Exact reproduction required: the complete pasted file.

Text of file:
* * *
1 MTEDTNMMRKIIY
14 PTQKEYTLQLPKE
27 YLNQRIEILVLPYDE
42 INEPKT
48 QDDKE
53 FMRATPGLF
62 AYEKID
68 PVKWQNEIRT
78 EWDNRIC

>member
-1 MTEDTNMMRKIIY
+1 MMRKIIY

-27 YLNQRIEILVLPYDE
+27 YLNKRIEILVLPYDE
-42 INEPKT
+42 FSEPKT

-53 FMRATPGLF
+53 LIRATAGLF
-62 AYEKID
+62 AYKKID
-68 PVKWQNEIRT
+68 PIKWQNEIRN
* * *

1 MTEDTNMMRKIIY
14 PTQKEYTLQLPKE
27 YLNQRIEILVLPYDE
42 INEPKT
48 QDDKE
53 FMRATPGLF
62 AYEKID
68 PVKWQNEIRT
78 EWDNRIC

>member
-1 MTEDTNMMRKIIY
+1 MMRKIIY

-27 YLNQRIEILVLPYDE
+27 YLNKRIEILVLPYDE
-42 INEPKT
+42 FSEPKT

-53 FMRATPGLF
+53 LIRATAGLF
-62 AYEKID
+62 AYKKID
-68 PVKWQNEIRT
+68 PIKWQNEIRN